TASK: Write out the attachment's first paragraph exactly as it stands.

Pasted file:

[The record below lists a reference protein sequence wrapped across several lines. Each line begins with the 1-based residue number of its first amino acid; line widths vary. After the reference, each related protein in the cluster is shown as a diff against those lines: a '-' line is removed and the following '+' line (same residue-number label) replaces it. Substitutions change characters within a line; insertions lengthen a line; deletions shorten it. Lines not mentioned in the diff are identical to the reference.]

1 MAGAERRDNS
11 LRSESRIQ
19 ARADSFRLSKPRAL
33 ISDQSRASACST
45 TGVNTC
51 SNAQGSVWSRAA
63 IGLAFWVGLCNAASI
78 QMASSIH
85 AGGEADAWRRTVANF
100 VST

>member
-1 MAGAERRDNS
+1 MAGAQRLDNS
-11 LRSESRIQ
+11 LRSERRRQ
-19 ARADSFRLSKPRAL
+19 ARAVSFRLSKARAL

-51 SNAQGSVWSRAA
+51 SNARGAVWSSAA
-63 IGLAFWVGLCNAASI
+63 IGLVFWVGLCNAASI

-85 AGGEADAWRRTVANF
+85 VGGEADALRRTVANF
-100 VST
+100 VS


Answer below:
[The record below lists a reference protein sequence wrapped across several lines. Each line begins with the 1-based residue number of its first amino acid; line widths vary. After the reference, each related protein in the cluster is shown as a diff against those lines: a '-' line is removed and the following '+' line (same residue-number label) replaces it. Substitutions change characters within a line; insertions lengthen a line; deletions shorten it. Lines not mentioned in the diff are identical to the reference.]